The famous painting Duria Antiquior, by the Victorian geologist Henry De la Beche, is acknowledged as being the first piece of palaeoart, ie. depiction of prehistoric life based upon fossil evidence. Because of this it’s palaeontologically important, but it’s also pretty awesome in itself as a picture, with various marine creatures eating one another as pterosaurs swoop overhead, and even a rare depiction of a pooing plesiosaur. There is in fact so much awesomeness going on that you’d struggle to find room to swing a cat (or whatever the Mesozoic equivalent is-perhaps Pakasuchus?) anywhere in the crowded landscape. While a great picture, it doesn’t actually do a very good job of illustrating what a Mesozoic seascape would have looked like, instead depicting various monsters doing battle.
This brings us to the theme of this blog post: the temptation to ‘mythologise’ prehistoric animals and the world in which they lived. Duria Antiquior was painted in 1830, and obviously palaeontological understanding has come a long way since then. Equally, the depiction of overcrowded, overdramatised scenes in palaeoart is fair enough. No-one would be interested in a Mesozoic seascape if it depicted an empty ocean with something that might or might not be the silhouette of an ichthyosaur in the murky distance. But this popular view of the prehistoric world as a planet populated by antediluvian monstrosities does still sometimes colour the way that people try to understand it.
One of the fundamental tools available to palaeontologists to help them understand extinct animals is information from animals that are alive today. To understand how a dinosaur’s moved they would look at the principles that govern movement in modern animals, rather than making up special rules for dinosaurs. Sometimes, however, palaeontologists give in to the temptation to treat prehistoric life specially.
Azhdarchid pterosaurs were a group of large, long-necked pterosaurs from the Cretaceous, including the famous (for a pterosaur anyway) Quetzalcoatlus. Their shape has led some to suggest that they fed like modern ground hornbills, hunting on the ground with their enormous beaks (see picture). One argument (among a number) put forward against this hypothesis is that any azhdarchid that landed on the ground to feed during the Cretaceous would be immediately torn apart by voracious theropods.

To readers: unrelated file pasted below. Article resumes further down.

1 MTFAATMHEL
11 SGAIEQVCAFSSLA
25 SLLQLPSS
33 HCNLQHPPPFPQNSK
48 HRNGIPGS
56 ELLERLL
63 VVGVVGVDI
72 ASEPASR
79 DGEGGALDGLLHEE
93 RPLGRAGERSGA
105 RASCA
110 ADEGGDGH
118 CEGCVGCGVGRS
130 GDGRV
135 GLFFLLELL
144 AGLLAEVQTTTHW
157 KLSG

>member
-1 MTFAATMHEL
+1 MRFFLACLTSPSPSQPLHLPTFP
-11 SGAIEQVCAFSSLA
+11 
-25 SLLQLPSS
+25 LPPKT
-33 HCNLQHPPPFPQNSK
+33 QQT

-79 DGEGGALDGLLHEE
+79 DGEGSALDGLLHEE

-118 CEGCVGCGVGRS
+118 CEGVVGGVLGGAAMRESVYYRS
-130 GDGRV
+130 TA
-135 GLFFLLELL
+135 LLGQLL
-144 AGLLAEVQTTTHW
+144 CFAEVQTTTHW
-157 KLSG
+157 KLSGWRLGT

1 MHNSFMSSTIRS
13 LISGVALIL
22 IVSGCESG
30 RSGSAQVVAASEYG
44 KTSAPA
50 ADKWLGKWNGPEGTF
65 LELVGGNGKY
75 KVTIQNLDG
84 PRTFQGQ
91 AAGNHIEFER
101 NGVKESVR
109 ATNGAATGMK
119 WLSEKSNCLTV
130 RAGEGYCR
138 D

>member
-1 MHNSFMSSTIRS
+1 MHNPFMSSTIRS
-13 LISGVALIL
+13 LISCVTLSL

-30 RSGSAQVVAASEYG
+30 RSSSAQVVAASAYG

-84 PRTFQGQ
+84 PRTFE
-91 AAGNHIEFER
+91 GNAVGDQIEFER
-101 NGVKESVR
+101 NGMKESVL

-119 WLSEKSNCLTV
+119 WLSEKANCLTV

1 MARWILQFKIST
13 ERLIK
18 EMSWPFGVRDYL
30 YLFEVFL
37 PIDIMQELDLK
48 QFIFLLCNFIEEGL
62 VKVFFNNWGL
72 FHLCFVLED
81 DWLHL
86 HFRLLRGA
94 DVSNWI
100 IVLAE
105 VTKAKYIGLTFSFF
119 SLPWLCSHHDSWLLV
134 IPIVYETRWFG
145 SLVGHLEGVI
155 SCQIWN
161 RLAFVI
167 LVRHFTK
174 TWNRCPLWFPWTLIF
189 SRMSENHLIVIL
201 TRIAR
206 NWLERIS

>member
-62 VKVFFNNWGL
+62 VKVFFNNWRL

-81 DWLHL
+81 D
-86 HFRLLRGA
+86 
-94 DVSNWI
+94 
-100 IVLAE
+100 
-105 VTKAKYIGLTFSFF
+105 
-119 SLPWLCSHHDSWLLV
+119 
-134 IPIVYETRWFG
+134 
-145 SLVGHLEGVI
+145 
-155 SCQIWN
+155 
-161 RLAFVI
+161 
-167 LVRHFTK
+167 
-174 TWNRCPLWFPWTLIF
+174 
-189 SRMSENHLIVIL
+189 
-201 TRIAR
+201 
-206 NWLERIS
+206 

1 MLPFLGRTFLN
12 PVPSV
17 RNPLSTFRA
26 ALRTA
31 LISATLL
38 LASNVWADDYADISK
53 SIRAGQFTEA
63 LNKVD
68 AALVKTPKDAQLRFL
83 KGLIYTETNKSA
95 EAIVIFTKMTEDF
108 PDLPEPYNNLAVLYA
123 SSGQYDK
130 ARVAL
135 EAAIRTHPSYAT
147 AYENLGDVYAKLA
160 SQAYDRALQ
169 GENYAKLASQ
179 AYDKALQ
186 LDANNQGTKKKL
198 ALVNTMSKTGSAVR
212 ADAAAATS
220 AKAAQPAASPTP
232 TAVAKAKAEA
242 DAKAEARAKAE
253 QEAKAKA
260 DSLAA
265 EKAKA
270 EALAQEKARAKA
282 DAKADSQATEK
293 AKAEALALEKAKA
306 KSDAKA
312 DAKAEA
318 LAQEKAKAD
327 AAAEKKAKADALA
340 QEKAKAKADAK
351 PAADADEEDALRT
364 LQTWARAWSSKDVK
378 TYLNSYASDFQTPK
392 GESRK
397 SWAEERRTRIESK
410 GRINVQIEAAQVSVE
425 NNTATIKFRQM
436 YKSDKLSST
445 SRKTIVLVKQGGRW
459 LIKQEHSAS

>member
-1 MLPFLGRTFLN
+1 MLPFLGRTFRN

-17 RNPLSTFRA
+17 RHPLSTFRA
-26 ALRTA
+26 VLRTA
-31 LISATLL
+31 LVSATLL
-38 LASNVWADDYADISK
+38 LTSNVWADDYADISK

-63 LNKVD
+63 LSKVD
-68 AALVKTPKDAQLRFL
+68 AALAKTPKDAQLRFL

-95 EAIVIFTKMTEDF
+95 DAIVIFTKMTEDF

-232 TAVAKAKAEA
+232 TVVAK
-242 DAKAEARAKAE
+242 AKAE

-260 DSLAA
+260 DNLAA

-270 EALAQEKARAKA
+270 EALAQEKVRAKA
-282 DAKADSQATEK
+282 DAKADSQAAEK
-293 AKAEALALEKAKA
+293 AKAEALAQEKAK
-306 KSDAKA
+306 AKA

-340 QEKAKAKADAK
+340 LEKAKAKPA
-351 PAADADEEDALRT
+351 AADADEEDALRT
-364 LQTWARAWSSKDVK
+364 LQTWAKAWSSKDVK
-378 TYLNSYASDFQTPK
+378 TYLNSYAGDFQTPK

But would this actually be the case? Darren Naish (a proponent of the hornbill-esque feeding idea) points out in a recent blog post that it probably wouldn’t be. Notwithstanding that the size of these pterosaurs offered protection in itself, there’s no reason to think that every inch of the Cretaceous landscape was being constantly monitored by hungry tyrannosaurs. Taking the modern African savannah as an example; it’s not like every animal that summons up the courage to peek around the side of a baobab tree is instantly ripped to shreds by lions. To suggest that azhdarchids could never have been safe seems a bit like mythologising the Cretaceous environment and its predators.
It’s not just predators that have been ascribed ‘special rules’. Amongst ornithodirans (pterosaurs and dinosaurs) are found a amazing array of crests and weird head ornaments (eg. hadrosaurs in picture below), and a number of suggestions have been put forward for why these evolved. One of the most prominent has been that of ‘interspecific recognition’, where they helped animals to identify mates of the same species. This hasn’t been conclusively demonstrated to be the reason for ornaments in any animals alive today, but proponents of this idea claim that dinosaurs represent a special case.
A counter-explanation put forward has been that of mutual sexual selection, where the crests have been selected for (in both genders) to aid attracting a mate (a more in depth discussion of which is found here). In modern taxa this often seems to be the explanation for such ornaments, and so seems to me to be the more likely hypothesis for those in dinosaurs: there is no need to invoke ‘special rules’ for extinct animals. To do so is just another example of (inadvertently) mythologising them and their ecology.
It is true that there are cases where we can’t treat extinct taxa by the same rules as living ones because we have no living analogues to tell us what the rules are. Enormous bipedal carnivores and giant fully aquatic reptiles are examples. However, this doesn’t mean we ought to believe that widely applicable principles that we know from modern ecology wouldn’t apply for no reason other than that the animals in question were extinct. If palaeontologists were studying the function of these animals’ bones they would prefer modern analogues to ‘special rules’, there’s no reason why the same approach shouldn’t be taken to inferring their ecology.
In the two examples I’ve given here, accusing the palaeontologists in question of viewing extinct animals as ‘antediluvian monstrosities’ is an exaggeration. I do think however that they serve as examples of people applying ‘special rules’ to the ecology of extinct groups just because they’re, well, extinct. In depictions such as Duria Antiquior such mythologising is both harmless and useful, and sometimes aspects of prehistoric life appear to have no direct modern analogues. But to view them as anything more than animals in a world governed by the same ‘natural laws’ as those today just gets in the way of understanding these fascinating creatures.